On Tuesday Jan. 19 a public health forum was held at the IUPUI campus to discuss the use of antibiotics in agriculture. A panel of activists and physicians expressed concern over the alarming volume of antibiotics used in meat production operations: approximately 70 percent of antibiotics produced in the U.S. are used in animals for non-therapeutic purposes.
The term non-therapeutic refers to instances in which antibiotics are fed to livestock in low doses to promote growth and expedite weight gain. Antibiotics may also be used preventatively, before an animal is sick, this type of usage is also non-therapeutic.
Many panelists spoke of the danger inherent in giving large quantities of antibiotics to animals, producing drug resistant germs. These germs are often spread to people. Dr. Stephen Jay, a practicing physician and professor of medicine and public health at IU, said "We're in the midst of a pandemic of drug resistant germs - 25 years ago high level experts began to sound the alarm."
With the spread in antibiotic resistant germs like MRSA (Methicillin resistant Staphylococcus aureus), infections become more difficult and costly to treat.
In March of last year, a bill heard in the House proposed that new animal antimicrobial drugs not be approved unless it was established they would not harm human health; further, the bill would revoke the approval for usage of non-therapeutic antibiotics within two years if safety requirements were not met.
Robert Martin, a senior officer at Pew Environment Group, spoke at the IUPUI public health forum. Martin also testified before the House about the legislation described above because of his experience as executive director of the Pew Commission on Industrial Farm Animal Production. Martin told the House that the current system of producing food animals is unsustainable, presenting a risk to public health that damages the environment and the animals being raised.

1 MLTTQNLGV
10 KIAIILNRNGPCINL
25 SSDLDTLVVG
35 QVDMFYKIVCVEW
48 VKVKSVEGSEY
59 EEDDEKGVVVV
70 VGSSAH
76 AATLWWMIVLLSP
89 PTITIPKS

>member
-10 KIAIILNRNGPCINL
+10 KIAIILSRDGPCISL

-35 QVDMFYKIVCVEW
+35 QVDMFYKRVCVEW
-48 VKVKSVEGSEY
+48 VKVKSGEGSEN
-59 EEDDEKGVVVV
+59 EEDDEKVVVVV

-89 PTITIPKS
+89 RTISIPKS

The commission Martin sat on compiled hundreds of independent academic studies in determining that the indiscriminate use of antibiotics should be quelled. One study estimates that drug resistant infections increase health care costs by 4-5 billion dollars annually.
A 2005 Tufts University study put the number closer to 50 billion dollars.
Denmark, Sweden and the European Union have all banned the use of non-therapeutic antibiotics.
At the IUPUI event, many members of the agricultural community were present to voice their opinion on the subject. According to Patricia Wakenell, a professor at Purdue University and poultry veterinarian, the American Veterinary Medical Association disputes the findings of the Pew commission. They claim that antibiotic resistance is far more complicated and controlled by many more factors than animal use.
Wakenell claims that when the FDA bans an antibiotic they would not do it only for non-therapeutic use, "When the FDA bans an antibiotic, they do it in total, but there is such a gray area of what is therapeutic and what is non-therapeutic that it makes the situation very difficult."
In response to Wakenell's remarks, Martin said that the FDA is looking at definitional restriction of antibiotics, meaning they would try to distinguish between therapeutic and non-therapeutic use.
Dr. Stephen Jay added "When animals get disease they need to be treated, but treated appropriately."
Wakenell went on to say that it is important to put a face to the people trying to protect their livelihoods, "It's easy to badmouth a company like Tyson, or Smithfield Foods, the farmers who produce for the big companies are people, too."
The Public health forum was sponsored by the Hoosier Environmental Council, Indiana University Department of Public Health, Indiana CAFO Watch, Indiana Public Health Association and the Interfaith Center on Corporate Responsibility.